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Pros and cons of long notice period

Discussion in 'Headteachers' started by avenka, May 7, 2019.

  1. avenka

    avenka New commenter

    Very long term planning here, but what do people feel are the pros and cons of giving a long (9 months +) notice period as a Head? Instinctively I feel it is right to give the longest possible period, so the school can plan for my succession, but is there a downside (for me or the school)? Genuinely interested in people's thoughts on this.
  2. Sundaytrekker

    Sundaytrekker Star commenter

    I gave ten months. The governors were a bit slow off the mark and wasted some of it but they appreciated having plenty of time. For myself it meant that I felt a little less pressure but still had to work hard all the way through. Ofsted visited just before the end so you can’t let anything go.
    avenka likes this.
  3. R13

    R13 Occasional commenter

    In my experience the cons are how people treat you after they know you are going and the pros are for the organisation as Governors need a lot of time and a lot of help

    Perhaps it also helps reduce some of the stress - not because you can relax BUT because you know there is an end in sight
    avenka and Sundaytrekker like this.
  4. Sundaytrekker

    Sundaytrekker Star commenter

    Exactly that. I remember a head years before saying to me,’That’s SEP’. I thought I’d missed something important till she explained she was retiring the next year and some things she just filed as Someone Else’s Problem in her mind. It helped.
    avenka likes this.
  5. thejudgesscoresarein

    thejudgesscoresarein Occasional commenter

    I plan to retire in December 2020 and I plan to inform my CoG that I’ll be retiring in January/ February 2020, giving them almost a year’s notice of my intentions to retire. This is so that they can prepare for the recruitment of my successor and appoint a strong candidate for the position. The pros of this are that for yourself, you’ve got a set date as to when you’re going to leave and that you can start preparing for this. What you may find after you tender your resignation is that the CoG will take away certain responsibilities from you. You’ve still got to give you all to the role and the school as another poster said, you could still get OFSTED in your notice period, especially, if you haven’t had an inspection for a number of years.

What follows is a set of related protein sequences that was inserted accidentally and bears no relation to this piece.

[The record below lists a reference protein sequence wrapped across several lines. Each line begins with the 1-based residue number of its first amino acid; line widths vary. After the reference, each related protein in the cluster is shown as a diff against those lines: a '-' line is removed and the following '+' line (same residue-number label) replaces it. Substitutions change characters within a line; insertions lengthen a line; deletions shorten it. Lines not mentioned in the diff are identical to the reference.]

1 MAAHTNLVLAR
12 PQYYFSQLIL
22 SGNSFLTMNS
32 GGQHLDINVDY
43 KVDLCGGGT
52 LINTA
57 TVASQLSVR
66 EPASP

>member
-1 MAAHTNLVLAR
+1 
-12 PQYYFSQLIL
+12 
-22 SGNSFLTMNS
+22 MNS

6. cornflake

    cornflake Senior commenter

    I wonder how much a long, public notice period reduces your ability to affect change,
    That might not be an issue for your school - but I know if I said now that I was going at Christmas, it'd be really hard to keep the team motivated.
    When my last HT said she was leaving (in Feb for July), there was lots of "Well we can't decide the because you won't be here".... "We can't change that because the new HT might want to do something else"... It might have been better for Governors to have kept it to themselves a bit longer, until they were ready to advertise ...
  7. Sundaytrekker

    Sundaytrekker Star commenter

    My governors did that. Only my deputy knew before it was ready to advertise. Although that in itself can be tricky because most governors were parents. They had to realise the importance of confidentiality when school staff did not know.

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